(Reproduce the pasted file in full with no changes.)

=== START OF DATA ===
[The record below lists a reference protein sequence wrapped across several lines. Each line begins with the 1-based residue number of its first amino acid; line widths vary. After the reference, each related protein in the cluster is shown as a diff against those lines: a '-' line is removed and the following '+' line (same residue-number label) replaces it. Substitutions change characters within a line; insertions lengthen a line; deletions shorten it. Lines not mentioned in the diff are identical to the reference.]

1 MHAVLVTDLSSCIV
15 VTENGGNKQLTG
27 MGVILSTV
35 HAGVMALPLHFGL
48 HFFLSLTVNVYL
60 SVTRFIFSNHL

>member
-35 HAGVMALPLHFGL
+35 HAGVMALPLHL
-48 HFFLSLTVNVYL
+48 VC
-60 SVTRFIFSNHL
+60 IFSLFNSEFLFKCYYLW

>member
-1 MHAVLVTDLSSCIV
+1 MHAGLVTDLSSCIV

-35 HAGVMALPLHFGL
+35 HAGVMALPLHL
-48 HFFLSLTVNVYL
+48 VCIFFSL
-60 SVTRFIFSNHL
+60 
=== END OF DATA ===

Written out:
[The record below lists a reference protein sequence wrapped across several lines. Each line begins with the 1-based residue number of its first amino acid; line widths vary. After the reference, each related protein in the cluster is shown as a diff against those lines: a '-' line is removed and the following '+' line (same residue-number label) replaces it. Substitutions change characters within a line; insertions lengthen a line; deletions shorten it. Lines not mentioned in the diff are identical to the reference.]

1 MHAVLVTDLSSCIV
15 VTENGGNKQLTG
27 MGVILSTV
35 HAGVMALPLHFGL
48 HFFLSLTVNVYL
60 SVTRFIFSNHL

>member
-35 HAGVMALPLHFGL
+35 HAGVMALPLHL
-48 HFFLSLTVNVYL
+48 VC
-60 SVTRFIFSNHL
+60 IFSLFNSEFLFKCYYLW

>member
-1 MHAVLVTDLSSCIV
+1 MHAGLVTDLSSCIV

-35 HAGVMALPLHFGL
+35 HAGVMALPLHL
-48 HFFLSLTVNVYL
+48 VCIFFSL
-60 SVTRFIFSNHL
+60 